By Mark Green
Last week Mary Matalin and Hilary Rosen sized up President Obama, who seems to have found his voice -- will he now find his voters from 2008? This week, they debate the GOP electorate's fickleness. Can Perry up his game in the next debate Is this Christie's 15 minutes? Is the end near for Palin?
*On Perry's rise and fall -- and...? It's hard out there for a politician. Ask Rick Perry, who went from a flattering Time cover to questions on whether he could come-back. Mary says she jumped off her couch when Perry "used the language of the left" to chide those who "don't have a heart" on scholarships for immigrants.
But why the unanimous condemnation generally from the Right ("he threw up on himself" says Brit Hume)? Mary thinks that conservatives (amorous metaphors alert) "want to fall in love before they fall in line" and Perry seems like the first date who gropes you in the front seat. Is the GOP then just "speed dating"? Hilary argues the Republicans are "like a lot of ambivalent guys I know" since Perry appeals to their heart and Romney to their head... and they want someone who has both.
His performance raises anew the earlier issue of whether he's smart and deep enough to be president. Hilary thinks he's had it easy in Texas and is unfamiliar with being challenged; "he can dish it out but can he take it?" Mary argues that this question is "garden variety liberal ridicule of conservatives" (though not asked of Gingrich, Huntsman, Romney) and that Perry should admit his deficiencies and retake the offense, as in "I have the worst debate record but the best jobs record."
Every successful campaign has a near-death experience -- Clinton and Flowers, W and DUI, Obama and Rev. Wright -- so can Perry bounce back? The assumption is 'of course', though he better exceed expectations in the October 11 debate.
*On Christie's boomlet. Why the current excitement over the New Jersey governor? Is he too blunt and moderate?
Mary: "everyone comes to this dance with spinach in their teeth" (is this woman still in high school?); she adds that Christie's strength is his urban brand of conservatism in a blue state which can appeal to Reagan Democrats, especially after his talk this past week at the Reagan Library. Hilary agrees that his bluntness ("Gail, that's none of your business" he said to a caller about where his kids were educated) can sound refreshing but to many will seem "dismissive, obnoxious, polarizing."
Given conservative litmus tests, what about his comment that people who attacked his appointment of a Muslim judge and fretted Sharia Law in the U. S. were the "crazies"? Mary concurs that such language, again, sounds like liberal catechism and should be toned down. But it does help him appeal to Independents were he to become the GOP nominee.
The women agree on one thing: although Christie is so obese that he and Obama look like two different species, his candor about it helps connect him to so many people with weight problems. Or as enthusiast William Kristol has explained, "he's a big man for a big job." They don't it should be or will be an issue.
*On the Palin Tease. How did she fall so far based on her early appeal compared to her huge unfavorable ratings now?
We listen to Palin explain that it was her duty to quit as governor so Alaska could avoid an "unproductive, politics-as-usual lame-duck session" and that the "title" of President might be too "shackley" for such a "mavericky" person.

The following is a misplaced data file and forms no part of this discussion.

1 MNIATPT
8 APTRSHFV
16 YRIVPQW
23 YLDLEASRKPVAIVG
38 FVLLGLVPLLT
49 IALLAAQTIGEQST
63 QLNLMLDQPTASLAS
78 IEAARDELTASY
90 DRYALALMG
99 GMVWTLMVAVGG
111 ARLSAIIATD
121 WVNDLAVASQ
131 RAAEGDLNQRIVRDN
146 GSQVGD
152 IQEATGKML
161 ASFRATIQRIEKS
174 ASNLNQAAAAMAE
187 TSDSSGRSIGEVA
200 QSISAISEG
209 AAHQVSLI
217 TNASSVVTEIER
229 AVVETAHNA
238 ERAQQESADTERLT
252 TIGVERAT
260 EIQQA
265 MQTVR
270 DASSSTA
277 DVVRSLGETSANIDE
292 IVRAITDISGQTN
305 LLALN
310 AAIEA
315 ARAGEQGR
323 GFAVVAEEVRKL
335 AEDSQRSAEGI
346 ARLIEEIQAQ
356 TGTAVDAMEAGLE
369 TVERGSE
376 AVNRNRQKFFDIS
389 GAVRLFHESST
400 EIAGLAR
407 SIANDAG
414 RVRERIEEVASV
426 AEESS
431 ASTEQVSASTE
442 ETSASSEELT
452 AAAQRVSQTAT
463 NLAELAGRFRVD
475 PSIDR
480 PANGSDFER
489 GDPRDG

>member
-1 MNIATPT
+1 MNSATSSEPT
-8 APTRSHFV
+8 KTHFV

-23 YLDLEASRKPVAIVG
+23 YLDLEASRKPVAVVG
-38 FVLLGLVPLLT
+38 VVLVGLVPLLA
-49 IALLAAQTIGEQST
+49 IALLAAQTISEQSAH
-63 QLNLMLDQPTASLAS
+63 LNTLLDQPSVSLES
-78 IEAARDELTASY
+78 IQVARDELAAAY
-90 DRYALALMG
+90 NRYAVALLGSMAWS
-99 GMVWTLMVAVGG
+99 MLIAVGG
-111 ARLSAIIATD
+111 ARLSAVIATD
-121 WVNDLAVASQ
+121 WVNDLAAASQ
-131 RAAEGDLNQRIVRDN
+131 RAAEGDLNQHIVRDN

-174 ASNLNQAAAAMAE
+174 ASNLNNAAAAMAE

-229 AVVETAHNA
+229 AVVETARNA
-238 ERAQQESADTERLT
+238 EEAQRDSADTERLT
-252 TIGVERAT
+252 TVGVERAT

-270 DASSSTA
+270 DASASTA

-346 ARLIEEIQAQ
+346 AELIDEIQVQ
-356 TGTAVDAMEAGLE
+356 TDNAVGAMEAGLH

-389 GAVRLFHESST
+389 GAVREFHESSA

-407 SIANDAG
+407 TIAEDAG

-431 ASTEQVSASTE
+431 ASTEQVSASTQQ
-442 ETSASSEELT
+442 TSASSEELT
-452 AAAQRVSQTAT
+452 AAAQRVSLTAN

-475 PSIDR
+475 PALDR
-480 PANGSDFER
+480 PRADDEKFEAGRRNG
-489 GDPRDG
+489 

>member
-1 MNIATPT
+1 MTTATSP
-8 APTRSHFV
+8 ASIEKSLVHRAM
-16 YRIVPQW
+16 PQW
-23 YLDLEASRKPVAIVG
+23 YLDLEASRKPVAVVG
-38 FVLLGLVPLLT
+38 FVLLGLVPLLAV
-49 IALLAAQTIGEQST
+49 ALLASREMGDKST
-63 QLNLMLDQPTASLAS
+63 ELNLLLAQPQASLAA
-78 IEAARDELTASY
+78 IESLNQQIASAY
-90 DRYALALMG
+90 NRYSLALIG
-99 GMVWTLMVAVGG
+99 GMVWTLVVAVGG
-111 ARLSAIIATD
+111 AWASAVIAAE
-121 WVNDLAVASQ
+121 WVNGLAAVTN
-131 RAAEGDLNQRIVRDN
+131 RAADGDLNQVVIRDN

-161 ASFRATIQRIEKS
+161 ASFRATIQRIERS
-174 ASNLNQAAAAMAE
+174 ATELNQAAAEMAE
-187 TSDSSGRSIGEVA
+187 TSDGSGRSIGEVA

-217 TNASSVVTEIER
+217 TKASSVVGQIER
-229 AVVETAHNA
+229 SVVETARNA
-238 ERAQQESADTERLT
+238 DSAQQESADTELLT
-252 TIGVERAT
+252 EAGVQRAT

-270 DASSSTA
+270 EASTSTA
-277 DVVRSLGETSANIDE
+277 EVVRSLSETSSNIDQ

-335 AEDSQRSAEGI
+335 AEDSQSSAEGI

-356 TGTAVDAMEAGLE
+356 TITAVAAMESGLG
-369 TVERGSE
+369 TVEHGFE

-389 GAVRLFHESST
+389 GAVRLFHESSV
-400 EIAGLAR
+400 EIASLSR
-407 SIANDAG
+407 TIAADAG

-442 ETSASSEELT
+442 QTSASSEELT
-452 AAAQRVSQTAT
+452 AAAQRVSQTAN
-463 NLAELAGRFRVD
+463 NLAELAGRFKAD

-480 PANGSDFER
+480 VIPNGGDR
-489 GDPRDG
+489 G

Question: aren't these comments unbearably foolish? Hilary believes them to be "theatrics and megalomania... more self-serving than self-sacrificing." Mary counters that her reasoning was smart but, still, it's now time to decide on a candidacy before she officially becomes a tease. There is one point of consensus on Palin: she has encouraged and empowered conservative women who hadn't seen others like them in the arena.
*Quick Takes. Ms. Matalin and Rosen both oppose Ralph Nader's effort to run a slate of progressives against Obama in different states not to defeat him but "to appeal to his conscience and spine" and to raise issues that would otherwise be ignored. Mary concludes that liberals should try to muzzle him if they want to win while Hilary says he's a phony who helped Gore lose in 2000. The Host comments that "it's as likely to muzzle Nader as Cheney and that whatever you think of [his tactics], I've never met someone who's less a phoney" than this life-long progressive advocate.
Then, two quick takes on baby-care. Given studies showing that new dads who share child-rearing see a loss of testosterone, "what is Mother Nature telling us?" Being a parent in a same-sex household, Hilary demurs but discusses co-parenting generally; Mary's science tells her that all parents experience chemical changes because of the unconditional love they feel toward newborns and that "less testosterone is not the same as less libido."
As for vegan diets for toddlers, they agree that it could be healthful, though Mary cautions against the sanctimony that some vegans display as they spread the faith.
*Your Week and On the Radar: In parallel descriptions, Hilary talks up Obama's anticipated "victory lap" over Don't-Ask at this weekend's Human Rights Fund dinner while Mary, reflecting "the theory of this beautiful show," both hosts a successful fund-raiser for Speaker Boehner at her home and then attends the 20th reunion of Clinton's presidential candidacy with her husband James Carville. Then they agree that readers should be on the lookout for Walter Isaacson's new biography of Steve Jobs in November since the founder and recent head of Apple is a 21st century genius.
Mark Green is the creator and host of Both Sides Now, which is powered by the American Federation of Teachers.
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